The effect of locally hired teachers on school outcomes (the Dose response function estimation evidence from Kenya)The effect of locally hired teachers on school outcomes (the Dose response function estimation evidence from Kenya)
30 , 2016-05 , Graduate School of Economics and Osaka School of International Public Policy (OSIPP) Osaka University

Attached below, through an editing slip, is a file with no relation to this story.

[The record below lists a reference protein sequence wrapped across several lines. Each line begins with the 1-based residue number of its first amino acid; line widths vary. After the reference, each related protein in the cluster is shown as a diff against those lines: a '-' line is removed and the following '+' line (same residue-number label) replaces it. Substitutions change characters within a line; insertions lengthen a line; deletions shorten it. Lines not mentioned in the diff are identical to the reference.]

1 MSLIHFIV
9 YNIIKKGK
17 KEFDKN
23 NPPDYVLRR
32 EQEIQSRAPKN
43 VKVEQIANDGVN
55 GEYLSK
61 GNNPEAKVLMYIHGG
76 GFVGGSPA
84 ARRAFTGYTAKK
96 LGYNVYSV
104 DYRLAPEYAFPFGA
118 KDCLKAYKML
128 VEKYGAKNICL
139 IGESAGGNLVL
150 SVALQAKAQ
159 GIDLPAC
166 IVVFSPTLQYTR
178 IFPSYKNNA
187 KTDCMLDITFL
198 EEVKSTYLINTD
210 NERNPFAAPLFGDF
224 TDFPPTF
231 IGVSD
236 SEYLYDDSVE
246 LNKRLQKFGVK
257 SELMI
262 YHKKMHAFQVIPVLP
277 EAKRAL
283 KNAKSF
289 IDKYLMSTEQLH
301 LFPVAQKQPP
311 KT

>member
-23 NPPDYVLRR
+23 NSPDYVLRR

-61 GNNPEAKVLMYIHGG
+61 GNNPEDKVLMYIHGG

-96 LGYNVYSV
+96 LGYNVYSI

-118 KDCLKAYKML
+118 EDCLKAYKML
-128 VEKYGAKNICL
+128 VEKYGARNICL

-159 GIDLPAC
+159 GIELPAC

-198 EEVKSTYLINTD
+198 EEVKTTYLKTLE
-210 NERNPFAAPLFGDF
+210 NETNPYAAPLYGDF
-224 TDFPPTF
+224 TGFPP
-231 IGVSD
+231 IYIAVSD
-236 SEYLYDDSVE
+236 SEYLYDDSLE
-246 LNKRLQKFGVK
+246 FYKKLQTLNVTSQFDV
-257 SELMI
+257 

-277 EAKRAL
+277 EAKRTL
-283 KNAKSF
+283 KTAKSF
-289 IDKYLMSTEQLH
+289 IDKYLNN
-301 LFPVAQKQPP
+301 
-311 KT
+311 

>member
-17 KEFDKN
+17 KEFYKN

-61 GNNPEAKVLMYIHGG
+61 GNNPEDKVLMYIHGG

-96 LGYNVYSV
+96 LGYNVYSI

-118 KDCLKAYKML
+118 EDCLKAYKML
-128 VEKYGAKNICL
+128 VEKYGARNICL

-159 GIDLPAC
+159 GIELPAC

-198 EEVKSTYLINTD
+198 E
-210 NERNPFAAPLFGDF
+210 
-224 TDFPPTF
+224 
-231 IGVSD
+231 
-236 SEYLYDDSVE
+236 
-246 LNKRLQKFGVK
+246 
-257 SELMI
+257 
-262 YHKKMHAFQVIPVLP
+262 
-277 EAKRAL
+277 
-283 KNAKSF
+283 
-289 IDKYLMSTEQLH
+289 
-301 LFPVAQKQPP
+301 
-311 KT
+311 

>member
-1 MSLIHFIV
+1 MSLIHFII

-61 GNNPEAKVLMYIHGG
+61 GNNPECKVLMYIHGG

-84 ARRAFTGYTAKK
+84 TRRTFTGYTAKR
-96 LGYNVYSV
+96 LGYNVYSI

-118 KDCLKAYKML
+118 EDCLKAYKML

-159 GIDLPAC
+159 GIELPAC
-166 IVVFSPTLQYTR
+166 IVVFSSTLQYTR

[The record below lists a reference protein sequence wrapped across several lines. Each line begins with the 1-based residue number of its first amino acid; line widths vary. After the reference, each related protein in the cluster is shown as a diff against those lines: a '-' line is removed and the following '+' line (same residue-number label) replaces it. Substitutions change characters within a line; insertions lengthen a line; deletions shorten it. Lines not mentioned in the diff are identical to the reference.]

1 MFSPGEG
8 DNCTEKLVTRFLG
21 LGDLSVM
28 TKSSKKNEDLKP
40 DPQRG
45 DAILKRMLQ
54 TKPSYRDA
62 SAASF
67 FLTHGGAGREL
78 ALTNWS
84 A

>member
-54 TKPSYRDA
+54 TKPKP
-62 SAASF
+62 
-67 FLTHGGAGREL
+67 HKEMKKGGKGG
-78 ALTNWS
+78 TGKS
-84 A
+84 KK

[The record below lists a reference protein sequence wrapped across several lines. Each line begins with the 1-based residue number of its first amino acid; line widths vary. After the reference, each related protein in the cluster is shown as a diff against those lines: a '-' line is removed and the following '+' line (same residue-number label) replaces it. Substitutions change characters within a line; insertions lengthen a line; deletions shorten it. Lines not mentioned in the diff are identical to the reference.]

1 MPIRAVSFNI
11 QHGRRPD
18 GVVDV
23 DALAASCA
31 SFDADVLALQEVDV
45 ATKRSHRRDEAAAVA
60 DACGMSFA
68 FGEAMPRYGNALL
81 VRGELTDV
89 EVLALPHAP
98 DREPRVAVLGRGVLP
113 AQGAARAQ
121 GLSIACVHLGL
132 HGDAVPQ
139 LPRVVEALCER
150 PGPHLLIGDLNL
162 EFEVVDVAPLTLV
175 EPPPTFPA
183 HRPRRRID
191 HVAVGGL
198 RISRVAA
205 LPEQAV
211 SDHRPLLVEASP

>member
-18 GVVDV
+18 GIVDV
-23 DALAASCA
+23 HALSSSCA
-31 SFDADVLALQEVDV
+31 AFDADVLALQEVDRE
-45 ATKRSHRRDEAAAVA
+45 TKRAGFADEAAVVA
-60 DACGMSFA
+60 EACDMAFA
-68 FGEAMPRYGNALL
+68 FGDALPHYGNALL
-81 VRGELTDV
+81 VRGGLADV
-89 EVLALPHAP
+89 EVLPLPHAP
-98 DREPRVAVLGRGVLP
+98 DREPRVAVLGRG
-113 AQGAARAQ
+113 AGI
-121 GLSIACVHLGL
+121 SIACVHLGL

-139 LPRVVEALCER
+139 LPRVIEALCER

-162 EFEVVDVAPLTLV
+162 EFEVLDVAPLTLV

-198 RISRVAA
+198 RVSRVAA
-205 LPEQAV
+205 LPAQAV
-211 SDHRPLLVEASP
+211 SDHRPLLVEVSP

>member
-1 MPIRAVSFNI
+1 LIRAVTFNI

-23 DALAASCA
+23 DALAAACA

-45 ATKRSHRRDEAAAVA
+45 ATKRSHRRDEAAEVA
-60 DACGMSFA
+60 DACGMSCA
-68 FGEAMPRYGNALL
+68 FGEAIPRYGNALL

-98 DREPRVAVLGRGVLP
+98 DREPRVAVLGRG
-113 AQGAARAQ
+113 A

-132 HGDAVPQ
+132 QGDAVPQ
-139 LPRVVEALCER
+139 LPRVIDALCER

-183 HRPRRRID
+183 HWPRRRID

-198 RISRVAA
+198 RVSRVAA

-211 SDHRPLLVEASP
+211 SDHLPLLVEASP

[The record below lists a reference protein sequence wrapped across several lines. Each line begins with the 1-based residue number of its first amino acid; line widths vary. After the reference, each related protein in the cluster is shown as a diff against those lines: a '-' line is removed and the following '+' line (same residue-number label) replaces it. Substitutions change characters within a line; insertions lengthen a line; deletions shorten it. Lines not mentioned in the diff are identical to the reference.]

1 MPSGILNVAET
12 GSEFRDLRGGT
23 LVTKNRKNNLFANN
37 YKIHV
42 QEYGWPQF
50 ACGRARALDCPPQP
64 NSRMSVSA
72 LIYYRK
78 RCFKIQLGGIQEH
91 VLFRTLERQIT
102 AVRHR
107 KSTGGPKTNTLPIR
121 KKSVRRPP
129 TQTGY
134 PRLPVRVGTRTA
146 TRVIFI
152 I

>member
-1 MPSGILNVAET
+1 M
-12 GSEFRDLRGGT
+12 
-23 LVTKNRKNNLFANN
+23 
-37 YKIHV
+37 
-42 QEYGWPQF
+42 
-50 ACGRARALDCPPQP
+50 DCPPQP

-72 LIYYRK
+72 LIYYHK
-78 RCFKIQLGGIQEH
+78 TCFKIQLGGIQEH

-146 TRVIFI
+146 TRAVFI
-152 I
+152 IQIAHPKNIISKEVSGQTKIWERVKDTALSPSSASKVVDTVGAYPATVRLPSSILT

Do locally hired teachers benefit pupils’ school achievements more than governmental employed teachers? In Republic of Kenya (below referred as Kenya), there are two types of teachers in public primary schools. One is those employed by the government and the other is those hired by the local school community, named “PTA teacher”. Though locally hired teachers are in general less qualified in terms of educational background and paid substantially lower than that of governmentally employed teachers, past randomized experiment results show that the marginal product in terms of test score is positive and significant when pupils are taught by PTA teachers (Duflo et al. 2012, and Bold et al., 2013). By using a nationally representative rich data set, with the Generalized propensity score matching method, the present study examines the effect of PTA teacher ratio (ratio of PTA teachers out of total number of teachers) on education outcome. The question of this study is “if PTA teachers have superior performance, proved by the Randomized Controlled trial in Kenya, should higher PTA teacher ratio in one school bring better educational outputs?”. With the nationally representative dataset containing rich educational school inputs as well as individual pupils’ background and household information, this paper estimates the dose response function of school average outcomes. Provided that government teachers’ allocation and school selection by the parents can be an endogenous to pupils’ school outcomes, this paper utilizes the generalized propensity score method by Hirano and Imbens (2004) which enable us to estimate the function of the continuous treatment effect, PTA teacher ratio. The result consistently shows that the PTA teacher ratio affects school outcomes nonlinearly.